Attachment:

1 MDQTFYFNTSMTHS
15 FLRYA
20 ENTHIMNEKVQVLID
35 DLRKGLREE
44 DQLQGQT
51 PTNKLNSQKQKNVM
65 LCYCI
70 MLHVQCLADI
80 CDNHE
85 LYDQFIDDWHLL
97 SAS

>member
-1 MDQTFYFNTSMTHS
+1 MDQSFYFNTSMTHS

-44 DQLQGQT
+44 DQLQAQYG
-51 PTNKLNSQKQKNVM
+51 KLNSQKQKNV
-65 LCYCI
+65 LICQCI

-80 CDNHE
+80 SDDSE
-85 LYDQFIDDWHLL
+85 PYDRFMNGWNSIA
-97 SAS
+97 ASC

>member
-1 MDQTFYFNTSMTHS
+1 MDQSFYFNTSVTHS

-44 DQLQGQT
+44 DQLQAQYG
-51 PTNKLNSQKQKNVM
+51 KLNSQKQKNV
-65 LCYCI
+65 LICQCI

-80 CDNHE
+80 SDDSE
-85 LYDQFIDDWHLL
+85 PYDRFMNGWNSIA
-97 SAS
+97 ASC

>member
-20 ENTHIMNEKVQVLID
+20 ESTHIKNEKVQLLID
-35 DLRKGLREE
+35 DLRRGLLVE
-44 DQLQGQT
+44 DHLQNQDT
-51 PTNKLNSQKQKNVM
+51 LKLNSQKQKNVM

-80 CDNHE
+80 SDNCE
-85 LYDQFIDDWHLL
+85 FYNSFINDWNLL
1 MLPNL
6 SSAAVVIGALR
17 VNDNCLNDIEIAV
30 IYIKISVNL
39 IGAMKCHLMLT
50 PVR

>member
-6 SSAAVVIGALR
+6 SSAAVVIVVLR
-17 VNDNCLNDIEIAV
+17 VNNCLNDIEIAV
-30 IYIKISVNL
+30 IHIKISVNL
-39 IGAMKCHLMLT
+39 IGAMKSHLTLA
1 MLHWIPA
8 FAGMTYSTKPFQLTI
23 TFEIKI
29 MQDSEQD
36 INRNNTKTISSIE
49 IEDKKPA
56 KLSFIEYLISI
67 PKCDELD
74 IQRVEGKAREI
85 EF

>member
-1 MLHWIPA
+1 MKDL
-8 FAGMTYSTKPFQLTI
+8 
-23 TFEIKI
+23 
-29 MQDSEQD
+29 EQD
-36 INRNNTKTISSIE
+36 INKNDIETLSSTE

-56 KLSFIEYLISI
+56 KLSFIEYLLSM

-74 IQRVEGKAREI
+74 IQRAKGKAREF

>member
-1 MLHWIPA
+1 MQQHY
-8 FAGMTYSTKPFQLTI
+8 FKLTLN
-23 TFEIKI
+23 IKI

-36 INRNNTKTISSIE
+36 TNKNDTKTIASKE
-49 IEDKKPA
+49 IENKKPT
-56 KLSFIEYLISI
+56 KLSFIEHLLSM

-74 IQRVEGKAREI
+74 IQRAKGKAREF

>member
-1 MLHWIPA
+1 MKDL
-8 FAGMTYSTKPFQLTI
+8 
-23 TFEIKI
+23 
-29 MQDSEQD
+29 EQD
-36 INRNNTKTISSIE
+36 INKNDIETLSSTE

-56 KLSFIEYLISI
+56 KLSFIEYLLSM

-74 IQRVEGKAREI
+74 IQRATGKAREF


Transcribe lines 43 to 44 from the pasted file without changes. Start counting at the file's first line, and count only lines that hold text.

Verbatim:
-20 ENTHIMNEKVQVLID
+20 ESTHIKNEKVQLLID